As part of the same contract Ngati Porou Hauora is also supporting women to have regular cervical smears, while Te Whare Hauora o Te Aitanga a Hauiti is supporting women with breastscreening.

TURANGA Health isn’t giving up on wahine who have missed their regular cervical smears.

That’s the message from the Turanganui-a-Kiwa Maori health organisation as it throws itself in behind a personal approach helping ensure women at high risk have the best chance of preventing cervical cancer.

“Cervical cancer is one of the easiest cancers to prevent, as long as we detect the cell changes that cause it, early,” said Turanga Health community nursing coordinator Renee Stewart.

In the six months to June 2017, Ms Stewart and her team have assisted and supported 92 wahine whose health records showed they were at high risk of developing cervical cancer or were behind in their regular smears.

Of those 92 women: 71 were more than five years overdue for a smear (and of those, six were 10 years overdue and one was 15 years overdue); 17 were not on the national cervical smear register; three women were overdue for a call-back smear following an earlier abnormal result; and one was supported for a colposcopy.

“I really do feel that this is such a worthy programme and wahine by wahine we are making some sort of difference,” Ms Stewart said.

“While there could be hundreds still out there I think getting four to five more people a week to their general practice to be screened by a nurse is a positive outcome and a great start.”

The two kaiawhina involved in the programme are making contact with women in conjunction with partner general practices Three Rivers Medical, Te Karaka General Practice and City Medical.

The criteria for contact is women who are considered high-risk, Ms Stewart said.

“This is Maori, Pacific or Asian women aged 20-69; women who are not on the national cervical screening register, and or women who are five or more years overdue for a screening.”

Broad age range

Ms Stewart said the age range of women contacted was broad.

“There are lot of young women who have never taken advantage of the screening, that is, they weren’t even on the register.”

Anecdotal evidence suggests many of these younger women didn’t know about the programme or are 'whakama' or shy about attending.

“At the other end of the spectrum there are older wahine who we appreciate are scared.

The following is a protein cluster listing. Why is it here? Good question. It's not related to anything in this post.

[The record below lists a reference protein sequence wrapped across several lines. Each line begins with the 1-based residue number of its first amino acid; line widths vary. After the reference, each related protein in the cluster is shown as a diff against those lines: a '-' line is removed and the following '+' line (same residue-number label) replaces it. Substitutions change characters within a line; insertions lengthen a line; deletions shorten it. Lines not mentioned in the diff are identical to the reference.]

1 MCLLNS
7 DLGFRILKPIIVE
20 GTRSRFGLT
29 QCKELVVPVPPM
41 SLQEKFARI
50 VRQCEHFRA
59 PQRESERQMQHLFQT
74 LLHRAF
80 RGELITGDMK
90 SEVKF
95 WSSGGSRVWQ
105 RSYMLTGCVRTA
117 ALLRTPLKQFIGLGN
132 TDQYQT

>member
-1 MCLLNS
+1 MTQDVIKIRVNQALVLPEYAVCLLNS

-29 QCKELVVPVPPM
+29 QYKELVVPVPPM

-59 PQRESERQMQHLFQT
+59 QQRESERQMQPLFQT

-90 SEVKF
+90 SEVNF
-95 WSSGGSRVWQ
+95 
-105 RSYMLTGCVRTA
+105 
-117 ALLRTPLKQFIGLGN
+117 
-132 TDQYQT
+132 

“Perhaps they have known someone with cancer, or just don’t have enough information to feel comfortable enough to attend.

“Across all ages there are challenges and barriers. Some women are busy with children, others lack transport, and other times it’s just the normal trials of a busy life that prevent a woman looking after her own health.”

Kaiawhina Leslie Puketapu says encouraging wahine to have their smear isn’t always easy.

“It’s especially hard when you are talking to someone you have never met before, and talking to them about something so private.

“The reaction can often be negative.”

But Ms Puketapu and fellow kaiawhina Sarah Brown are not dissuaded.

Supporting women

They spend time with women, learn about their daily challenges, and support them to visit their general practice for a smear.

“We know having a smear can be stressful, so we want it to be as quick and easy as possible, and if that means being a shoulder to lean on, then that’s what we do.

“I have sat with at least three women in the waiting room. And they come out and they tell me ‘oh is that all it was’.”

The Turanga Health cervical screening programme will continue for the rest of the year.

“Since the national screening programme started, the number of women who die of cervical cancer has dropped by nearly two thirds," Ms Stewart said.

"And if every woman you know got tested regularly, the number could drop even lower.”

Funding for the Turanga Health service has come from Te Pou Matakana, the Whanau Ora commissioning agency for the North Island.

As part of the same contract Ngati Porou Hauora is also supporting women to have regular cervical smears, while Te Whare Hauora o Te Aitanga a Hauiti is supporting women with breastscreening.